Bibliography[edit]

Rikli's books discussed the theory and practical methods of healing with air, sun and steam baths. The books show a broad spectrum of natural healing places in Bled. Five of the books from the years 1872–1894 are held by the National and University Library of Slovenia. All the books are made out of wooden paper. The National and University Library of Slovenia is the only library which keeps the original books.

Rikli's books are:

  • Arnold Rikli: Rikli‛s Bett - und Theildampfbäder, 3. verbesserte Auflage, 1872
  • Arnold Rikli: Rikli‛s Bett - und Theildampfbäder, 4. verbesserte Auflage, 1889
  • Arnold Rikli: Die Grundlehren der Naturheilkunde (first title "Allgemeine Curregeln") mit besonderer Berücksichtigung der atmosphärischen Cur, verbesserte Aufl., 1890
  • Arnold Rikli: Die atmosphärische Kur oder das Lichtluftbad und das Sonnenbad und die Sonne der schärfste Diagnostiker und prognostiker, 4. verbesserte Auflage, 1894
  • Arnold Rikli: Die atmosphärische Cur oder die Sonne der schärfste Diagnostiker und Prognostiker. Special Print from "Zeitschrift für Gesundheitspflege und Naturheilkunde", Berlin.

See also[edit]

References[edit]

  1. ^ "A Very Brief History of Red Light". Archived from the original on 20 February 2017. Retrieved 19 February 2017.
  2. ^ Jain, Mahima A. "The birthplace of modern nature healing". www.bbc.com.
  3. ^ Zupanic-Slavec, Z; Toplak, C (1998). "Water, air and light--Arnold Rikli (1823-1906)". Gesnerus. 55 (1–2): 58–69. doi:10.5169/seals-520867. PMID 9684537.
  4. ^ "Propadajoča Riklijeva vila znova ostala brez državne pomoči" (in Slovenian). Siol. 5 July 2010. Retrieved 1 January 2011.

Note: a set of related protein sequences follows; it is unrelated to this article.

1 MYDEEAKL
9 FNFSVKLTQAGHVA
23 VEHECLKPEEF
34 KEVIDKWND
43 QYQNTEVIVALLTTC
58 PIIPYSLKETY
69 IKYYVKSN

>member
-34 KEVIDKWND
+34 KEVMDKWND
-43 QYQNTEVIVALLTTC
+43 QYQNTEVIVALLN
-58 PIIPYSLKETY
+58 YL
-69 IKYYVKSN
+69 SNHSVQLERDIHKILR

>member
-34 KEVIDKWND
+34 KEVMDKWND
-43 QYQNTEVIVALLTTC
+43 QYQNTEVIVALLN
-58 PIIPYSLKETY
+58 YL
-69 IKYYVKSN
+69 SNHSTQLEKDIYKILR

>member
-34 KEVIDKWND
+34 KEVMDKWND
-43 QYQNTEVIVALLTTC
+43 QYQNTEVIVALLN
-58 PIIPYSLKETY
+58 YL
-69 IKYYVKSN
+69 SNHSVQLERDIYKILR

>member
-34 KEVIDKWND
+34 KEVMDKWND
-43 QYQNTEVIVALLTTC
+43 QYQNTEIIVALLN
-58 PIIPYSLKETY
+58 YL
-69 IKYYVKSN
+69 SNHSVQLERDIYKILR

5. ^ "Riklijeva vila je izvisela" (in Slovenian). Žurnal 24. 6 July 2010. Retrieved 1 January 2011.
  • Robert Jütte. Geschichte der alternativen Medizin: Von der Volksmedizin zu den unkonventionellen Therapien von heute.Verlag C. H. Beck, München 1996 (in German)
  • Brian English, Ruth West. Alternativna medicina: Najobsežnejši izbor naravnih načinov zdravljenja. Mladinska knjiga 1988 (in Slovene)
  • Lidija Vinkovič. Voda je dobra, zrak boljši, sonce pa najboljše; oglasna priloga FInance. četrtek, 24. junij 2004. stran 33(in Slovene)
  • The Environmental Agency of the Republic of Slovenia (Tanja Cegnar. Klimatska terapija: Klimatska zdravilišča in zdravilni učinki klime. 2003) (in Slovene)
  • Vlasta Gjura Kaloper. Sončna svetloba je vir življenja in zdravja; članek iz revije Sladkorna.Glasilo Zveze društev diabetikov Slovenije. številka 64. April 2006. stran 13 (in Slovene)
  • Hydro therapy (in Slovene)
  • National Library Silver Group (in Slovene)
  • The Slovene uninon of naturists clubs
  • Naturism - Oblečeni v sonce (in Slovene)
  • Zdravstveni turizem in Arnold Rikli (in Slovene)

External links[edit]